Dr. R. Scott Clark has written a post denying that Particular Baptists can be considered "Reformed." While I'm certainly not interested in fighting over words, there is an important historiographical principle at stake; so, I've decided to weigh in.
One huge weakness of Clark’s post is that it doesn’t appear to have any historiographic-theological controls. He simply asserts that the Reformed community is defined by its historical confessions which are "received by the churches." But then, he says that the “churches” have rightly modified the Reformed confessions to conform to Scripture (what historical-theological controls govern their right to do this!?). The American Reformed church, says Clark, has rightly moved away from theocracy and revised the WCF accordingly.
I have two responses to his assertions. First, his definition of “Reformed” seems to be arbitrary. More on that later. Second, I see no reason that Baptists do not measure up to Clark’s own characterization of the “Reformed.” Our Reformed/Particular Baptist forefathers modified the Westminster Confession along the lines of the central theological insights of the Reformation in order to remove the objectionable paedobaptistic elements, which elements were historically related to theocracy and the Papacy (Clark does not object to removing theocratic elements).
Additionally, I submit that there is a more historically grounded way of defining the term “Reformed.” The “Reformed” churches are those that have worked out the central theological insights of the Protestant Reformation in their confessions and covenants. Most historians would agree that the basic insights of the Reformation are all related to the “solas” of the Reformation: Sola Scriptura (Regulative Principle of Worship, anti-Papacy and church-state episcopacy, priesthood of all believers, Christian liberty, biblical preaching), Sola Fide (Covenant Theology, one way of salvation through all the biblical covenants, anti-sacerdotalism, the necessity of personal faith in Christ), Sola Gratia (natural inability, soteriological monergism, predestinarianism), Solus Christus (definite atonement, covenant of redemption, imputed righteousness, Christ-centered preaching), and soli Deo Gloria (the eternal and unconditional divine decree governs all of history to the end of God’s glory; this is the best of all possible worlds). Thus, Arminians, Socinians, etc., who came out of Reformed churches actually reverted from the theological insights of the Reformation and, thus, they are not Reformed.
On the other hand, the Particular Baptists, who emerged from English Reformation churches (from Anglicanism through Congregationalism), were not moving away from Reformed theological insights, but sought thoroughly and consistently to apply them to ecclesiology, which had not been done comprehensively to that point in history. The Particular Baptists rigorously applied the Reformed hermeneutic of “Sola Scriptura with NT priority" via the Regulative Principle, which resulted in the elimination of paedobaptism (the Bible does not command the baptism of infants as an element of worship; therefore, it is forbidden). They stressed “sola fide” together with the need for conversion and sought to discipline their churches accordingly, restricting the right to membership to those who genuinely believed. The Particular Baptists revised covenant theology to correct the church-state synergisms of Calvin and Zwingli and in so doing they brought covenant theology into conformity with the whole testimony of Scripture. This fits Clark's own definition of the "Reformed" having the responsibility to conform their confessions to Scripture and it fits with my definition because it recognizes that those confessional changes must be consistent with the central insights of the Reformation.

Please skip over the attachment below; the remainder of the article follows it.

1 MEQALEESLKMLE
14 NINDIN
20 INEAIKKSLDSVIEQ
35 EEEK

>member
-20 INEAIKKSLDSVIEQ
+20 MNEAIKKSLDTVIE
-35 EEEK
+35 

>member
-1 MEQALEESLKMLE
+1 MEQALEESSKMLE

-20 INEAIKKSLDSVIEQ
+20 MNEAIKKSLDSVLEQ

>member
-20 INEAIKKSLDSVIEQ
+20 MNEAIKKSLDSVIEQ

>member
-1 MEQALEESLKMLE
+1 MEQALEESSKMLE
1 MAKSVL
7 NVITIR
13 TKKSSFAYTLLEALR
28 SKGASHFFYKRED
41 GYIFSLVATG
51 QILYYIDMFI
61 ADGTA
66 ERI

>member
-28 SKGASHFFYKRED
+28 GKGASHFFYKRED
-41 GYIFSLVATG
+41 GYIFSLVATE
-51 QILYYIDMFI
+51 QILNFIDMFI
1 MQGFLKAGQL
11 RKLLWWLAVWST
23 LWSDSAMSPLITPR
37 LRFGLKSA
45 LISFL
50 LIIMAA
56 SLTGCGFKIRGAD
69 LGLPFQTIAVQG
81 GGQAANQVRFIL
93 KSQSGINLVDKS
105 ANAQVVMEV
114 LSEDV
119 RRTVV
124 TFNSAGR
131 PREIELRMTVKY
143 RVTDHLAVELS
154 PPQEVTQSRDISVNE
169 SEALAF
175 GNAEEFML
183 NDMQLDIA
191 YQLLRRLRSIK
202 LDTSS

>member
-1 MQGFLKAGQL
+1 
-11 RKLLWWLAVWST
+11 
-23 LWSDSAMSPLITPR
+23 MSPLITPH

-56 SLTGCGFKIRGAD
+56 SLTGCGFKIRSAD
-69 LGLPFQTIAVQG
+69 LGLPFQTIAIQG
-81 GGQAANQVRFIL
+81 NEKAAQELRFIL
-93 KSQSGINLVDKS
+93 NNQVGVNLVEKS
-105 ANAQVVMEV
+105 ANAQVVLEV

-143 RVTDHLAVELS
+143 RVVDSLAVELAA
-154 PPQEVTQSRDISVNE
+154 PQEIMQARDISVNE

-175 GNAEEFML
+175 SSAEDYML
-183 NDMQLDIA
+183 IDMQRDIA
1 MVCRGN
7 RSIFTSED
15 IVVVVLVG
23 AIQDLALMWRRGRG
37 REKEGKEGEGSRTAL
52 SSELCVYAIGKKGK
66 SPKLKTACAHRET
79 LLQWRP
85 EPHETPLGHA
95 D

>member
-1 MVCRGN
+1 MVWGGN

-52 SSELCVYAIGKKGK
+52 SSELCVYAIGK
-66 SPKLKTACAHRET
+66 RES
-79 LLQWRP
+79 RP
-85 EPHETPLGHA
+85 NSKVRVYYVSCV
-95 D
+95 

On a historically controlled definition of “Reformed,” it would seem that one would have grounds on which to argue that Particular Baptists are the ones who are “Reformed,” not the paedobaptists, who are at best "Reforming." It should also be noted that some Presbyterians today are not “Reforming” but “Reverting.” The Federal Vision doctrine is moving many Presbyterians back towards the church-state, theonomic, high church vision of the Papacy with inflated views of clerical authority (undermining sola Scriptura) and the sacraments (undermining sola fide). They have a dual category soteriology, which reads every biblical soteriological concept in terms of "the decrees or eschaton” and “the covenant,” which only blurs “sola gratia,” because it emphasizes the fundamental conditionality of participation in the covenant people of God. This is directly related to their failure to apply consistently the theological insights of the Protestant Reformation.